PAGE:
Dasar-dasar penindasan perlu digantikan dengan dasar-dasar keadilan dengan memberi peluang kepada penduduk Rohingya untuk menjalani kehidupan biasa sama seperti penduduk Myanmar yang lain.
Wakil khas Pertubuhan Bangsa-Bangsa Bersatu (PBB) bagi hak asasi manusia di Myammar, Tomas Ojea Quintana turut menggesa kerajaan baru Myanmar segera menyelesaikan ‘isu pokok’ iaitu diskriminasi ke atas etnik Rohingya.
”Ketegangan (di negeri Rakhine kini) berpunca daripada diskriminasi ke atas etnik dan agama minoriti mengancam pembaharuan demokrasi dan kestabilan Myanmar,” katanya dalam satu kenyataan yang dikeluarkan di Geneva, kelmarin.
Apa yang penting pada masa ini ialah jaminan keselamatan kerajaan terhadap penduduk Rohingya untuk meneruskan kehidupan seperti biasa dan tindakan segera kerajaan dalam menamatkan konflik berdarah di wilayah itu.
Ini berikutan laporan pelbagai pihak yang menyatakan bahawa keadaan di Rakhine semakin meruncing dengan kejadian pembunuhan masih berterusan, walaupun kerajaan menyatakan situasi kini semakin pulih.
Menurut Pertubuhan Hak Asasi Etnik Rohingya Myanmar di Malaysia (MERHROM), terdapat laporan menyatakan masih berlaku kejadian rogol dan pembunuhan, selain ramai penduduk Rohingya yang hilang serta beribu-ribu terbiar tanpa makanan, air, perlindungan dan perubatan.
Selain itu, terdapat laporan mendakwa tentera Myanmar yang dihantar ke wilayah itu meminta rasuah dengan mengugut penduduk Rohingya.
PBB perlu bertindak segera menghentikan keganasan ini, bagi mengelakkan keadaan menjadi semakin buruk dengan menghantar wakilnya atau pasukan khas untuk menyiasat keadaan yang berlaku di wilayah itu.
PBB perlu menggunakan segala mekanisme yang perlu untuk campur tangan segera menangani isu keganasan itu sebelum ia menjadi konflik yang boleh mengugat rantau ini.
Kerajaan Bangladesh juga perlu bekerjasama dalam situasi genting sekarang dengan membenarkan pelarian Rohingya terutama wanita dan kanak-kanak yang menaiki bot, untuk memasuki sempadan negara itu bagi mendapatkan perlindungan sementara.
Selain itu, isu kedua yang perlu diberi perhatian oleh kerajaan baru Myanmar ialah isu berbangkit daripada krisis penduduk Rohingya ini yang sebahagian besarnya menjadi orang pelarian di banyak negara jiran termasuk di Bangladesh, Thailand dan Malaysia.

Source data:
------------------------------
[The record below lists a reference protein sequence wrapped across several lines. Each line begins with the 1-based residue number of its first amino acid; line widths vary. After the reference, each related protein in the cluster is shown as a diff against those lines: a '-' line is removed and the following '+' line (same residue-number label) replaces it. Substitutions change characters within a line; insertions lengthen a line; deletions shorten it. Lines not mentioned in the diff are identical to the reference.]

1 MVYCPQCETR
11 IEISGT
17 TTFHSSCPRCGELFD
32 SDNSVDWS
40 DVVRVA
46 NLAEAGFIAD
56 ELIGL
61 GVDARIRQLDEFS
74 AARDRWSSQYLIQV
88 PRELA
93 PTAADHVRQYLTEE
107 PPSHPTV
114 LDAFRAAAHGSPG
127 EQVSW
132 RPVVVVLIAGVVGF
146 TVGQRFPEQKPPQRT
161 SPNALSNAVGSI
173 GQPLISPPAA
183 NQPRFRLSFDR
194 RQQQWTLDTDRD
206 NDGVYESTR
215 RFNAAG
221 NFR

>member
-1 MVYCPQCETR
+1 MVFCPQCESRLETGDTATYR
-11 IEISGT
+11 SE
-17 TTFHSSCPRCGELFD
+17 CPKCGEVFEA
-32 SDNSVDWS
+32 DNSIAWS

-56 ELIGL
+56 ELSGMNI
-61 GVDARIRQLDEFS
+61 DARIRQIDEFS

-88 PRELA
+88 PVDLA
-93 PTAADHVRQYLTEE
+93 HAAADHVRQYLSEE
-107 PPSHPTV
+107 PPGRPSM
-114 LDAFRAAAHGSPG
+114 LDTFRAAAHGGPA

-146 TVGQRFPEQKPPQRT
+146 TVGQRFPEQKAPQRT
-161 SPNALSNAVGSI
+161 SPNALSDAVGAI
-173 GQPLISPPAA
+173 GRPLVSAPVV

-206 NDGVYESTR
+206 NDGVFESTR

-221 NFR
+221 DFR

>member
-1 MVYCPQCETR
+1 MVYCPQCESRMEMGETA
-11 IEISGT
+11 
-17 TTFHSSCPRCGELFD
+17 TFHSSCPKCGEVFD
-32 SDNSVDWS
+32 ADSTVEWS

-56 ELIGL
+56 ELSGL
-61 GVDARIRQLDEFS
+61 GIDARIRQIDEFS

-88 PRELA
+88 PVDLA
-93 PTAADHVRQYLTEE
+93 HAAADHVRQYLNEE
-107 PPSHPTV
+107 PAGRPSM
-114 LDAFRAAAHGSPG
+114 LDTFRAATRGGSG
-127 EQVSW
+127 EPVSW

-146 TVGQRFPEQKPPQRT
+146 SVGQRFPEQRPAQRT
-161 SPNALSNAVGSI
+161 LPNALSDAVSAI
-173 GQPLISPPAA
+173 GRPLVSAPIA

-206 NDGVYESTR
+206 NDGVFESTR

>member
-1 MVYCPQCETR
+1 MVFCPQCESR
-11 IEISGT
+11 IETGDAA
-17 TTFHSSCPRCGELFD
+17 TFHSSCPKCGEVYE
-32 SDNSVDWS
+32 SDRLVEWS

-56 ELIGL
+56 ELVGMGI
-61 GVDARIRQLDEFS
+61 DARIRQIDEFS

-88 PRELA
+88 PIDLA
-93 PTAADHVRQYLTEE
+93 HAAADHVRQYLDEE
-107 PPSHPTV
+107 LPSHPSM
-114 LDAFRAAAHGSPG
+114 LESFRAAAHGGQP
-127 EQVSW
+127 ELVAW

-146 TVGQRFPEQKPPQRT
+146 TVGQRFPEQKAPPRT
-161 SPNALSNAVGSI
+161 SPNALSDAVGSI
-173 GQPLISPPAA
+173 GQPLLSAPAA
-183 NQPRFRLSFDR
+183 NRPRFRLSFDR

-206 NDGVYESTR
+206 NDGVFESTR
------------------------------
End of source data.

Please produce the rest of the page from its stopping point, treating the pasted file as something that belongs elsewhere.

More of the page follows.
Di Malaysia sahaja, pada masa ini terdapat terdapat antara 10,000 dan 12,000 orang pelarian Rohingya yang berdaftar dengan Suruhanjaya Tinggi Pertubuhan Bangsa Bersatu Bagi Orang Pelarian (UNHCR).
Nasib mereka ini terutama kanak-kanak Rohingya terabai tanpa mendapat pendidikan dan kesihatan yang sempurna.
Kerajaan baru Myanmar perlu menimbang membenarkan pelarian Rohingya untuk pulang ke tanah air mereka dan menerima kerakyatan Myanmar serta diberi jaminan keselamatan tinggal di negara mereka.
Jaminan keselamatan merupakan syarat utama bagi penyelesaian kepada isu pelarian Rohingya ini, memandangkan sebahagian besar daripada kira-kira tiga juta penduduk Rohingya, lari meninggalkan Myanmar dan memilih menjadi orang pelarian adalah kerana mereka merasakan keselamatan mereka tidak dijamin oleh kerajaan junta tentera sebelum ini.
Dalam insiden keganasan terbaru di Myanmar itu, yang disifatkan yang terburuk dalam tempoh beberapa dekad, lebih 30,000 penduduk di wilayah itu kini menjadi pelarian.
Menteri Hal Ehwal Sempadan dan Keselamatan bagi Rakhine, Htein Lin berkata, ”Hampir 31,900 etnik Rohingya dan Rakhine kini ditempatkan di 37 khemah pelarian di seluruh Rakhine.”
Beratus-ratus etnik Rohingya, kebanyakannya wanita dan kanak-kanak pula cuba melarikan diri ke negara jiran Bangladesh dengan menaiki bot sejak beberapa hari lalu.
Isu orang pelarian Rohingya bukan lagi menjadi masalah dalaman Myanmar dan ASEAN lagi tetapi isu global yang perlu mendapat perhatian badan dunia itu.